"Very kind comments .... thank you! I think Cassi's only going to end up being the poster girl for Sunbury Centrelink."


Although frockwriter has been unable to contact Perry, Dawson confirmed that these are her comments and that they were made on Perry's Facebook account.

Dawson added that she does recall Perry making the other comments, that she stands by the comments and does not see anything wrong with them.

Dawson told frockwriter, "Absolutely. I could not give a rat's ass. They're the sort of things I would say on the show. What's wrong with them being on a Facebook page? That's what I’m paid to do. I’m paid to call it as I see it.

"They’re not defamatory, they're said with humour, not vitriol, and honesty. It was a situation that I was very much involved with.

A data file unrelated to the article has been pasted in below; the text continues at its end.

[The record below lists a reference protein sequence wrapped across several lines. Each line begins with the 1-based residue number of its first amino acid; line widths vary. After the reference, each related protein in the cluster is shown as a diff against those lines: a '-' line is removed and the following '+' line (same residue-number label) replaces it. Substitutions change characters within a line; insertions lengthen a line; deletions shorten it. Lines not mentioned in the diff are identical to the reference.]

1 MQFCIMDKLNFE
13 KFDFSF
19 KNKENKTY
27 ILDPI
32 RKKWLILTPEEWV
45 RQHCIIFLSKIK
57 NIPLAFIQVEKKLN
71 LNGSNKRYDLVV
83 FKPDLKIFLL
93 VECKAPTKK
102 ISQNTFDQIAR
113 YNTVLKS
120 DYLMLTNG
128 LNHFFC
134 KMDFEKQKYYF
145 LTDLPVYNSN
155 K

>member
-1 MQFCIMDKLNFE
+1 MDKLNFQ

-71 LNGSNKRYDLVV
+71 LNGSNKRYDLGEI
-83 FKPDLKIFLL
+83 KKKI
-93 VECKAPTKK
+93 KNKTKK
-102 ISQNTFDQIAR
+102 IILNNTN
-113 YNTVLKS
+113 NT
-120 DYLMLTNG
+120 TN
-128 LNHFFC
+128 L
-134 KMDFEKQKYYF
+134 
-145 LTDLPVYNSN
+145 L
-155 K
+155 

"Her boyfriend, during the live finale, was grabbing his crotch and sticking his tongue out at me. You don’t know what this girl has gone and done to evoke the ire of a lot of people.

"We don’t give a shit. We're coming from a place of personal experience and Cassi has very much frustrated and angered and disappointed a lot of people.... She's upset her family terribly, she's been a real nightmare and spat in the faces of people who supported her".

Wednesday, July 29, 2009

Pamela Anderson - and at least seven Oz brands - head to Auckland

getty via